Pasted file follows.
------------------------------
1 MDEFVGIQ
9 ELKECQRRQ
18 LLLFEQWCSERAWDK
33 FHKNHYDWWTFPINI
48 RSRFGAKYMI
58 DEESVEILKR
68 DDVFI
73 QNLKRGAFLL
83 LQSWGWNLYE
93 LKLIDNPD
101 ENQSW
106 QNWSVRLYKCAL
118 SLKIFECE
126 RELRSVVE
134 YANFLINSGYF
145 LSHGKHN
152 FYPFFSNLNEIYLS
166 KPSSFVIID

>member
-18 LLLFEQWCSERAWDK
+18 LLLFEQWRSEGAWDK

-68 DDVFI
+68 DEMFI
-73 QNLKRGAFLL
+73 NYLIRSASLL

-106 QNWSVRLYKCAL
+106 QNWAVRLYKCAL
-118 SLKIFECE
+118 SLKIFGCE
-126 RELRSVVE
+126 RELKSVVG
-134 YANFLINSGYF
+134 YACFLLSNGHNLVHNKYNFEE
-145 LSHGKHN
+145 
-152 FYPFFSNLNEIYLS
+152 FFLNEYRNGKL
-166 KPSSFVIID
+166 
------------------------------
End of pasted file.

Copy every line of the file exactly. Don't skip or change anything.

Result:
1 MDEFVGIQ
9 ELKECQRRQ
18 LLLFEQWCSERAWDK
33 FHKNHYDWWTFPINI
48 RSRFGAKYMI
58 DEESVEILKR
68 DDVFI
73 QNLKRGAFLL
83 LQSWGWNLYE
93 LKLIDNPD
101 ENQSW
106 QNWSVRLYKCAL
118 SLKIFECE
126 RELRSVVE
134 YANFLINSGYF
145 LSHGKHN
152 FYPFFSNLNEIYLS
166 KPSSFVIID

>member
-18 LLLFEQWCSERAWDK
+18 LLLFEQWRSEGAWDK

-68 DDVFI
+68 DEMFI
-73 QNLKRGAFLL
+73 NYLIRSASLL

-106 QNWSVRLYKCAL
+106 QNWAVRLYKCAL
-118 SLKIFECE
+118 SLKIFGCE
-126 RELRSVVE
+126 RELKSVVG
-134 YANFLINSGYF
+134 YACFLLSNGHNLVHNKYNFEE
-145 LSHGKHN
+145 
-152 FYPFFSNLNEIYLS
+152 FFLNEYRNGKL
-166 KPSSFVIID
+166 